The contrasting findings in previous research may be the result of other factors as well, including the wide variation in the type and number of measures of physical activity, employment, and covariates. For example, one recent study demonstrates the potential impact of employment on measurement of physical activity. In a study of 12th grade girls, employed girls reported higher total physical activity, however, after activity related to work was discounted, the employed girls reported less physical activity compared to the non-employed girls.14 Previous research has demonstrated that different operationalizations of employment may alter findings regarding the association of work and problem behaviors among adolescents and adults, demonstrating the importance of choice between competing measures of work.32 Notably, only one article that we found in this area provided any justification for a decision regarding the treatment of employment as a continuous or categorical variable15 and no studies provided any justification behind the number or cutpoints of categories. Moreover, not all of these studies controlled for covariates; of those that did, only a limited set of sociodemographic variables were included and just one study controlled for any type of leisure activities,12 opening the potential for residual confounding.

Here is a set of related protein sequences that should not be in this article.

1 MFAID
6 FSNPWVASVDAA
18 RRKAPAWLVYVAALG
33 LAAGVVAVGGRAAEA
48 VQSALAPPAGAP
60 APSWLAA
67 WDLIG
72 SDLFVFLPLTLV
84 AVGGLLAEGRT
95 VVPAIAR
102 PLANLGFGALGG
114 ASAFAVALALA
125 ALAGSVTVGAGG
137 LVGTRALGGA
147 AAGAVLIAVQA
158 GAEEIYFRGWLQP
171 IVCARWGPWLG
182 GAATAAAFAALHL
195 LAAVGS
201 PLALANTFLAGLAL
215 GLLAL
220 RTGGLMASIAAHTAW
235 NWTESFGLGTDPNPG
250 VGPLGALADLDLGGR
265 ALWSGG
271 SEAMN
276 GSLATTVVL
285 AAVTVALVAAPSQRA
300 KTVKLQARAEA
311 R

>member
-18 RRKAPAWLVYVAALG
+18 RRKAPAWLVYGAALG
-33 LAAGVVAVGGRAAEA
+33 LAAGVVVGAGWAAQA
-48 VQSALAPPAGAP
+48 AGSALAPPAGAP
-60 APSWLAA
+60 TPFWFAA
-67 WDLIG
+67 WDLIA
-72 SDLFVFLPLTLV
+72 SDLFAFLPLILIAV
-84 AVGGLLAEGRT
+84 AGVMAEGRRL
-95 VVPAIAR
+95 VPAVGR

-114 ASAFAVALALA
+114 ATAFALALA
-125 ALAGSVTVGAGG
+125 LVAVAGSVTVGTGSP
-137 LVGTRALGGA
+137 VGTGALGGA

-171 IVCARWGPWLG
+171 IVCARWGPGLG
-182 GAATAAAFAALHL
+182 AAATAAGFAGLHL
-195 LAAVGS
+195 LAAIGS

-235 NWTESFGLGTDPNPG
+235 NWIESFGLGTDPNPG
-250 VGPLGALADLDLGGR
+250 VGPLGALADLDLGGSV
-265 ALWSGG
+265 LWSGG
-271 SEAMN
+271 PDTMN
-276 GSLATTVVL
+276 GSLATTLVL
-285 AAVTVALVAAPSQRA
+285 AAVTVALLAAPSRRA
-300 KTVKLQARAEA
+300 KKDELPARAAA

Our study is unique in the literature on employment and PA because it controls for a comprehensive set of sociodemographic and time use covariates. After controlling for these covariates, we found that the few positive associations between employment and PA were ameliorated while the negative associations remained significant. These findings suggest that sociodemographic characteristics, school achievement, and time use covariates play some important role in physical activity engagement and/or may confound the association of interest. For example, time use variables may mediate the relationship between employment and physical activity. On the other hand, sociodemographic variables such as gender and race may simply confound the association. Alternatively, employment itself may simply be a mediator of underlying relationships between sociodemographic variables such as race and socioeconomic status and PA. However, because our data is cross-sectional, we are unable to appropriately test any potentially mediating pathways.